My instincts kicked in as I attempted to swerve away from his motocycle but he was simply moving too fast and before I knew it, I heard a sickening crash, followed by a scratching sound. I remember braking and thinking “oh my God, I’ve killed two people”. Jumping out of my car and running back to the scene, I fully expected to see a bloodbath. However, by some Act of God, neither the rider or his passenger was injured. In fact, by the time a police patrol arrived the female passenger had run off (probably because she was engaged in dodgy business). And funny enough, the motocycle, which I thought was ruined to damnation, suffered a few minor scratches. My car on the other hand? I lost the right headlight, indicator, side mirror and the entire right side was extremely scratched and battered. When the traffic police arrived, we discovered that the fellow did not have a drivers license which he said he left at home.

Getting my car fixed took about a year, what with the police reports, drives to Gasabo Court (in Kabuga) to get the judgment, negotiating with the insurance company, and then finally with the garage. What got my goat was that while I did all this, I was pretty sure the culprit had happily moved on, riding like a maniac as usual. So, it is okay to presume that I have a bone to pick with the errant moto riders. However, it doesn’t mean that I feel that they should be the target of a unfair fatwa.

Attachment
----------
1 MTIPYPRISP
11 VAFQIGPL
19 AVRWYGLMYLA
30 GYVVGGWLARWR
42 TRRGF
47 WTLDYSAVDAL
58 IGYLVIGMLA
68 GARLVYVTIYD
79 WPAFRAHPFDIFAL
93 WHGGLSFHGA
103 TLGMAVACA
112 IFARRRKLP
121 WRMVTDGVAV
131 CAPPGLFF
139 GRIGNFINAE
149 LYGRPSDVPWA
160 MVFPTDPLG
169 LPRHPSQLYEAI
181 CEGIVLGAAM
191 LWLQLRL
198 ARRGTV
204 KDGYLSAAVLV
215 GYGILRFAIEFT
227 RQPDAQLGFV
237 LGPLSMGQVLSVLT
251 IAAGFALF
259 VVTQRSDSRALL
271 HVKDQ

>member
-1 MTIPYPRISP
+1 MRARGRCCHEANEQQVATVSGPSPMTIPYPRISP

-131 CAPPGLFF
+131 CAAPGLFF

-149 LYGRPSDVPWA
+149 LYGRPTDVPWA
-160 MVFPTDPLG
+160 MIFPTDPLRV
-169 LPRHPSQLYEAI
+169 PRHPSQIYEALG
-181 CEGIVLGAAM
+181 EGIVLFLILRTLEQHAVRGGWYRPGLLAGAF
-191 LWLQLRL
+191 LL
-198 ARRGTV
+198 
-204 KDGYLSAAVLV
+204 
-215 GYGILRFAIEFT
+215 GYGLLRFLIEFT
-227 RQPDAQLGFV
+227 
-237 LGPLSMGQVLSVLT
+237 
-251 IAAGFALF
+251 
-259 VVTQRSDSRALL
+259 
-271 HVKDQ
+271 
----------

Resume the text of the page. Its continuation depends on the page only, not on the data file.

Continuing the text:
On the 16th of this month, Kigali City, the National Police and RURA, in a meeting at police headquarters, decided that, and I’m quoting directly from a police press release, “a motorcyclist involved in traffic-related offences be imprisoned”.

Now, I’m all strong laws and proclamations that protect the weak and all that. However, what I don’t like are laws that unfairly target people.

Why should only taxi motorcyclists get imprisoned for causing accidents? They aren’t the only bad drivers around. I

The wages of bad riding is...death? Injury?

The wages of bad riding is…death? Injury?

have had countless conversations with foreigners who complain about how badly Rwandans drive. Plus, this measure is vague. For example, would a ‘private’ motorcyclist get imprisoned for the same offense? Probably not. So, what the errant rider would be punished for isnt his/her actual offense but rather their profession. And that isn’t right. Laws must be able to be applied across the board.

Here is my suggestion. Since it seems that we want to put these riders on a legal pedestal, perhaps their training and qualifications should reflect this new reality. Presently, anyone who qualifies for a motorcycle permit is able to become a ‘taxi moto’. I think that that qualification simply isn’t enough. These people have people’s lives in their hands and the hoops that they must jump through to get a taxi moto qualification should reflect that as well.